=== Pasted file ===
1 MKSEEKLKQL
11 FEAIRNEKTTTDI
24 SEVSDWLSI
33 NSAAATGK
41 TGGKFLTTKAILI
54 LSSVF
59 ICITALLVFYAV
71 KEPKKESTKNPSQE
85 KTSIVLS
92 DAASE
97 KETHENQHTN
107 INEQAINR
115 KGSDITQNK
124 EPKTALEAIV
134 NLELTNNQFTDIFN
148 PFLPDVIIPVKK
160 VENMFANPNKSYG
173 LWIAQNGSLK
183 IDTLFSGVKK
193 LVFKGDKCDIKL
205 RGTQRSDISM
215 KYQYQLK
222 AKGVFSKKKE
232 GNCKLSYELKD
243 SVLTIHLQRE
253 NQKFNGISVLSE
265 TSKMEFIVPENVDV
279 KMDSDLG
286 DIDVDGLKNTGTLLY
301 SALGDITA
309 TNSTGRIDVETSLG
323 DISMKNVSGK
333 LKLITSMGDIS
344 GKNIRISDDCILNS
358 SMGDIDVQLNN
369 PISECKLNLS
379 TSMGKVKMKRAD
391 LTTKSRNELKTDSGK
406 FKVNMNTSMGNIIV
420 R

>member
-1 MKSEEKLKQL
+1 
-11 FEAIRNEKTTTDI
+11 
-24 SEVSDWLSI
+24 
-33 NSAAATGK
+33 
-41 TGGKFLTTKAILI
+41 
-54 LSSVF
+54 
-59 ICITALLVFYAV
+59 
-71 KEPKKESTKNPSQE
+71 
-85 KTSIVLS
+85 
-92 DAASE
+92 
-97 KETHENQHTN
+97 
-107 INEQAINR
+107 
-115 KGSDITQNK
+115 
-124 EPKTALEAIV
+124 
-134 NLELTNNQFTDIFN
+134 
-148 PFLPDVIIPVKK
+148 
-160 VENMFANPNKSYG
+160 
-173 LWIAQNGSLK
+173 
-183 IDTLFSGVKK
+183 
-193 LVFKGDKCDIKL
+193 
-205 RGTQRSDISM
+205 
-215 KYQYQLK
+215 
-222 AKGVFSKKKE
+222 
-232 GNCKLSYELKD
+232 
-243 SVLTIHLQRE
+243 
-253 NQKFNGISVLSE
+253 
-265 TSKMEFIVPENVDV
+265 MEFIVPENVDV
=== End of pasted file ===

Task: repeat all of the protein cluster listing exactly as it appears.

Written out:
1 MKSEEKLKQL
11 FEAIRNEKTTTDI
24 SEVSDWLSI
33 NSAAATGK
41 TGGKFLTTKAILI
54 LSSVF
59 ICITALLVFYAV
71 KEPKKESTKNPSQE
85 KTSIVLS
92 DAASE
97 KETHENQHTN
107 INEQAINR
115 KGSDITQNK
124 EPKTALEAIV
134 NLELTNNQFTDIFN
148 PFLPDVIIPVKK
160 VENMFANPNKSYG
173 LWIAQNGSLK
183 IDTLFSGVKK
193 LVFKGDKCDIKL
205 RGTQRSDISM
215 KYQYQLK
222 AKGVFSKKKE
232 GNCKLSYELKD
243 SVLTIHLQRE
253 NQKFNGISVLSE
265 TSKMEFIVPENVDV
279 KMDSDLG
286 DIDVDGLKNTGTLLY
301 SALGDITA
309 TNSTGRIDVETSLG
323 DISMKNVSGK
333 LKLITSMGDIS
344 GKNIRISDDCILNS
358 SMGDIDVQLNN
369 PISECKLNLS
379 TSMGKVKMKRAD
391 LTTKSRNELKTDSGK
406 FKVNMNTSMGNIIV
420 R

>member
-1 MKSEEKLKQL
+1 
-11 FEAIRNEKTTTDI
+11 
-24 SEVSDWLSI
+24 
-33 NSAAATGK
+33 
-41 TGGKFLTTKAILI
+41 
-54 LSSVF
+54 
-59 ICITALLVFYAV
+59 
-71 KEPKKESTKNPSQE
+71 
-85 KTSIVLS
+85 
-92 DAASE
+92 
-97 KETHENQHTN
+97 
-107 INEQAINR
+107 
-115 KGSDITQNK
+115 
-124 EPKTALEAIV
+124 
-134 NLELTNNQFTDIFN
+134 
-148 PFLPDVIIPVKK
+148 
-160 VENMFANPNKSYG
+160 
-173 LWIAQNGSLK
+173 
-183 IDTLFSGVKK
+183 
-193 LVFKGDKCDIKL
+193 
-205 RGTQRSDISM
+205 
-215 KYQYQLK
+215 
-222 AKGVFSKKKE
+222 
-232 GNCKLSYELKD
+232 
-243 SVLTIHLQRE
+243 
-253 NQKFNGISVLSE
+253 
-265 TSKMEFIVPENVDV
+265 MEFIVPENVDV